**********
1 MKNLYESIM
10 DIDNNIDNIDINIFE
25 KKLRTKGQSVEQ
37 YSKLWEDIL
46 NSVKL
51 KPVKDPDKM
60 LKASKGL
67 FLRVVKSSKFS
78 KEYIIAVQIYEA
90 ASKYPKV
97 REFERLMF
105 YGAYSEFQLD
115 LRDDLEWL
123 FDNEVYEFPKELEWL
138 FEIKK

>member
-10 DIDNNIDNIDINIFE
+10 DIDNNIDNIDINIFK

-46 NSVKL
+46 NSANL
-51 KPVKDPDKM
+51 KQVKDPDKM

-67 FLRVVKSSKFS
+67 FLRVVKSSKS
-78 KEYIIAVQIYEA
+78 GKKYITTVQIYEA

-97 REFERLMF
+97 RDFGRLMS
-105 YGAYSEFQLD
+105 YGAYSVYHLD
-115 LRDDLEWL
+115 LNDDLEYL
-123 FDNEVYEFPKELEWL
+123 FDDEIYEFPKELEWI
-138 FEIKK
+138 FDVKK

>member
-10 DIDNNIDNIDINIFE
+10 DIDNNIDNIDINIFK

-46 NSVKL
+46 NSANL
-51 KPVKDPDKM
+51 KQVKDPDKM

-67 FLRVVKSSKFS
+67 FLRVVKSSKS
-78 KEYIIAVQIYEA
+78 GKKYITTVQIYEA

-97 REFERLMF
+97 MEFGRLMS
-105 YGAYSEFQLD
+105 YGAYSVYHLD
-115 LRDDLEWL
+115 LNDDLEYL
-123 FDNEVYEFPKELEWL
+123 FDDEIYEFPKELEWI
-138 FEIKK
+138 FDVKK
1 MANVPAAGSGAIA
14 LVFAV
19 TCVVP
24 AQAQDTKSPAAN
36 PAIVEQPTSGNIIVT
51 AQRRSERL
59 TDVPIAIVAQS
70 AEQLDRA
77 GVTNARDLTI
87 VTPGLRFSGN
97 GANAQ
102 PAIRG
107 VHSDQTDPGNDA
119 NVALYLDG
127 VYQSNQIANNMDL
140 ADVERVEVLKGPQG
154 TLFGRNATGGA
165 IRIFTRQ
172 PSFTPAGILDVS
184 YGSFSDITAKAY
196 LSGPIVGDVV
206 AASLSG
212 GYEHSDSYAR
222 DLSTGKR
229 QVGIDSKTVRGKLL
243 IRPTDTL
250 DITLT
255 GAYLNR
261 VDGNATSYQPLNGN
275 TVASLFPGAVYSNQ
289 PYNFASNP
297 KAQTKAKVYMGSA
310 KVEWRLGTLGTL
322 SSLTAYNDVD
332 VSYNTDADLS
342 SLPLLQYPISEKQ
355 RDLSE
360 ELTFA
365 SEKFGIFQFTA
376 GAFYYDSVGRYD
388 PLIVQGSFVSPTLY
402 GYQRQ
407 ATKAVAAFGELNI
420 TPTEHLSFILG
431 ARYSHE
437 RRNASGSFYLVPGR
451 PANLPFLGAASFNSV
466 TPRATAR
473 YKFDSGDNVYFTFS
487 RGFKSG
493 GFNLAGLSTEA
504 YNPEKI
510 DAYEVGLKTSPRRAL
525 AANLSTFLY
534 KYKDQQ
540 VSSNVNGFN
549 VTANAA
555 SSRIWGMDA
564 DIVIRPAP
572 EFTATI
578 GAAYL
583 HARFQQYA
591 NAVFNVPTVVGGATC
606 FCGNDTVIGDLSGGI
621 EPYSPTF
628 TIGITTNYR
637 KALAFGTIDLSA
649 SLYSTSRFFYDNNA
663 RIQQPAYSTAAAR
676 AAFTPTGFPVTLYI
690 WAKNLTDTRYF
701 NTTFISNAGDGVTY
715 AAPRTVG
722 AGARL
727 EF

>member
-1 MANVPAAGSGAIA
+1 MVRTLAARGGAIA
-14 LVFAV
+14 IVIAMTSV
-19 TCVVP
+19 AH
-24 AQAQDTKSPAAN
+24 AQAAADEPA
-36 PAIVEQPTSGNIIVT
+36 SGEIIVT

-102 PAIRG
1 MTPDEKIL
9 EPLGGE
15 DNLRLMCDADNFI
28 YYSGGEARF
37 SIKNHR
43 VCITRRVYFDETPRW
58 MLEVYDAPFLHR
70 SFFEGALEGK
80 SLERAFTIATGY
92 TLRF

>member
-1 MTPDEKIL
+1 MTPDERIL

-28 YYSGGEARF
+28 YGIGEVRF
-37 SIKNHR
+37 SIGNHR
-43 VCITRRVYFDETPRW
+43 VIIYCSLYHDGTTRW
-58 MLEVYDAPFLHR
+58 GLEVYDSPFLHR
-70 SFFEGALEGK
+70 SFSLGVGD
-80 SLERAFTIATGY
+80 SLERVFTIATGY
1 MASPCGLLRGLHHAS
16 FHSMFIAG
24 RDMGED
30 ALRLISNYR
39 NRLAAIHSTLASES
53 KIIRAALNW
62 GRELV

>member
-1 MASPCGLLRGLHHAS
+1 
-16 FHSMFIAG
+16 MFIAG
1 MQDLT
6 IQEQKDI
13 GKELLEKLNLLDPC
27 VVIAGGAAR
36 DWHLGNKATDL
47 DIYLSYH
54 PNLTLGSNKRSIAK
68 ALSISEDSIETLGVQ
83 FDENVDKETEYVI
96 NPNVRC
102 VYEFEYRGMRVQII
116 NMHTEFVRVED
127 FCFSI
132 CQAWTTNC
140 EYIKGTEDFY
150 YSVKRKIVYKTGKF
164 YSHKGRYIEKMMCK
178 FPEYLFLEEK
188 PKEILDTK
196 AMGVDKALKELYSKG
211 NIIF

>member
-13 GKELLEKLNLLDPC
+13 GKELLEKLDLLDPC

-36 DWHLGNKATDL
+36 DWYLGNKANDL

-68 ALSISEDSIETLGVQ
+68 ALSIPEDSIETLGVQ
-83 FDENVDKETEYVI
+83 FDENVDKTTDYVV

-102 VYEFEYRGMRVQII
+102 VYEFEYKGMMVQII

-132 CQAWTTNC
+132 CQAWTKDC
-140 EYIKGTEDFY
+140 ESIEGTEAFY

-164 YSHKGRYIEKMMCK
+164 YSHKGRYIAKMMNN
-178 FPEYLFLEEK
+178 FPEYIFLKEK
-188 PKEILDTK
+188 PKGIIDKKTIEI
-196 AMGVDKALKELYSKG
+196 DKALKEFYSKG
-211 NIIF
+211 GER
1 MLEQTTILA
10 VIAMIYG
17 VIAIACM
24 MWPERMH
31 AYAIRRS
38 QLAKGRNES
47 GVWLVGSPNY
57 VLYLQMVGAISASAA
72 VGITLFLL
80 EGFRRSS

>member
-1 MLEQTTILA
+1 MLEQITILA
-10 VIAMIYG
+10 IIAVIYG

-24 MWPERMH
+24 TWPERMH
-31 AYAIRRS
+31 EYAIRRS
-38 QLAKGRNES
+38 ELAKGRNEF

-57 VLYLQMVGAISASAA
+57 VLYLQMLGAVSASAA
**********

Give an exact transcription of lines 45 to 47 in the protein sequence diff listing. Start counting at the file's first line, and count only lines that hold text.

+67 FLRVVKSSKS
-78 KEYIIAVQIYEA
+78 GKKYITTVQIYEA